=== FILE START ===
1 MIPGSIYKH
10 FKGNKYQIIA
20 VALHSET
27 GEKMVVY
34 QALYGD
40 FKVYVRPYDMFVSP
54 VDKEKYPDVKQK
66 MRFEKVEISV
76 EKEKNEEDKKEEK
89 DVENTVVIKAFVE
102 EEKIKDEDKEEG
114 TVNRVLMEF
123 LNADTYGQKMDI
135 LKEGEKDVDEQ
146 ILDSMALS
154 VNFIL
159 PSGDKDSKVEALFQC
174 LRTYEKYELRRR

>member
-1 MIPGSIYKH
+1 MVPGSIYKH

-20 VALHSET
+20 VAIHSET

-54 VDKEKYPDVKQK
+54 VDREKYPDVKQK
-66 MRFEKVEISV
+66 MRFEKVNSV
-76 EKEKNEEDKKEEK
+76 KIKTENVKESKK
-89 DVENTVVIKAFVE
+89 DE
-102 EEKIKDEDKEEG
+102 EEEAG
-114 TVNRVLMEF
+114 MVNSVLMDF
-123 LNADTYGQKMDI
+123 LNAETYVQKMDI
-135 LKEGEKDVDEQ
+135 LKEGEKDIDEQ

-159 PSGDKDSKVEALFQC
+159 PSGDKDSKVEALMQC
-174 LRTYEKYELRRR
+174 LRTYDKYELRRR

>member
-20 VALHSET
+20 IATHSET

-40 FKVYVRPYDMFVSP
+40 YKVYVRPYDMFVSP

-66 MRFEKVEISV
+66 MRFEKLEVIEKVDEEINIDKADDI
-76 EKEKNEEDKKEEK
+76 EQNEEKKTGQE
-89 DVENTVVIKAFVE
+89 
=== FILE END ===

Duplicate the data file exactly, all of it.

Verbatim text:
1 MIPGSIYKH
10 FKGNKYQIIA
20 VALHSET
27 GEKMVVY
34 QALYGD
40 FKVYVRPYDMFVSP
54 VDKEKYPDVKQK
66 MRFEKVEISV
76 EKEKNEEDKKEEK
89 DVENTVVIKAFVE
102 EEKIKDEDKEEG
114 TVNRVLMEF
123 LNADTYGQKMDI
135 LKEGEKDVDEQ
146 ILDSMALS
154 VNFIL
159 PSGDKDSKVEALFQC
174 LRTYEKYELRRR

>member
-1 MIPGSIYKH
+1 MVPGSIYKH

-20 VALHSET
+20 VAIHSET

-54 VDKEKYPDVKQK
+54 VDREKYPDVKQK
-66 MRFEKVEISV
+66 MRFEKVNSV
-76 EKEKNEEDKKEEK
+76 KIKTENVKESKK
-89 DVENTVVIKAFVE
+89 DE
-102 EEKIKDEDKEEG
+102 EEEAG
-114 TVNRVLMEF
+114 MVNSVLMDF
-123 LNADTYGQKMDI
+123 LNAETYVQKMDI
-135 LKEGEKDVDEQ
+135 LKEGEKDIDEQ

-159 PSGDKDSKVEALFQC
+159 PSGDKDSKVEALMQC
-174 LRTYEKYELRRR
+174 LRTYDKYELRRR

>member
-20 VALHSET
+20 IATHSET

-40 FKVYVRPYDMFVSP
+40 YKVYVRPYDMFVSP

-66 MRFEKVEISV
+66 MRFEKLEVIEKVDEEINIDKADDI
-76 EKEKNEEDKKEEK
+76 EQNEEKKTGQE
-89 DVENTVVIKAFVE
+89 